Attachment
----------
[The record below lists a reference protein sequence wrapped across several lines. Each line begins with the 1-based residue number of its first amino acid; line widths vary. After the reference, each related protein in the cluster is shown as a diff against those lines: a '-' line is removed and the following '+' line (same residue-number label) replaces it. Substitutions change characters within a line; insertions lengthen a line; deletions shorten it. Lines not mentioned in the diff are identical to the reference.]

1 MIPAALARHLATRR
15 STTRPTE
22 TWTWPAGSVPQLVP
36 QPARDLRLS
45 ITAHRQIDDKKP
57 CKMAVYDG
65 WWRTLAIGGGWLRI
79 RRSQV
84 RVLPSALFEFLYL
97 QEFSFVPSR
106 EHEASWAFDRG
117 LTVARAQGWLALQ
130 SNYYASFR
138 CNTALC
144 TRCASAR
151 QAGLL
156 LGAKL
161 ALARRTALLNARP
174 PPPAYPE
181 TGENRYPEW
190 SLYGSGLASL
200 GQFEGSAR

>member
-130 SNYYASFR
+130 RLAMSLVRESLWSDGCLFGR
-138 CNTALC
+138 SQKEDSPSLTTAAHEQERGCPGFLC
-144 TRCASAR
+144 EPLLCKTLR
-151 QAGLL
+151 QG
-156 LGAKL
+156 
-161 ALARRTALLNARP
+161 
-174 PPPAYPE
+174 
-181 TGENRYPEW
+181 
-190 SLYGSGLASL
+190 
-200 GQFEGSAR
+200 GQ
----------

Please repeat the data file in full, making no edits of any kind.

[The record below lists a reference protein sequence wrapped across several lines. Each line begins with the 1-based residue number of its first amino acid; line widths vary. After the reference, each related protein in the cluster is shown as a diff against those lines: a '-' line is removed and the following '+' line (same residue-number label) replaces it. Substitutions change characters within a line; insertions lengthen a line; deletions shorten it. Lines not mentioned in the diff are identical to the reference.]

1 MIPAALARHLATRR
15 STTRPTE
22 TWTWPAGSVPQLVP
36 QPARDLRLS
45 ITAHRQIDDKKP
57 CKMAVYDG
65 WWRTLAIGGGWLRI
79 RRSQV
84 RVLPSALFEFLYL
97 QEFSFVPSR
106 EHEASWAFDRG
117 LTVARAQGWLALQ
130 SNYYASFR
138 CNTALC
144 TRCASAR
151 QAGLL
156 LGAKL
161 ALARRTALLNARP
174 PPPAYPE
181 TGENRYPEW
190 SLYGSGLASL
200 GQFEGSAR

>member
-130 SNYYASFR
+130 RLAMSLVRESLWSDGCLFGR
-138 CNTALC
+138 SQKEDSPSLTTAAHEQERGCPGFLC
-144 TRCASAR
+144 EPLLCKTLR
-151 QAGLL
+151 QG
-156 LGAKL
+156 
-161 ALARRTALLNARP
+161 
-174 PPPAYPE
+174 
-181 TGENRYPEW
+181 
-190 SLYGSGLASL
+190 
-200 GQFEGSAR
+200 GQ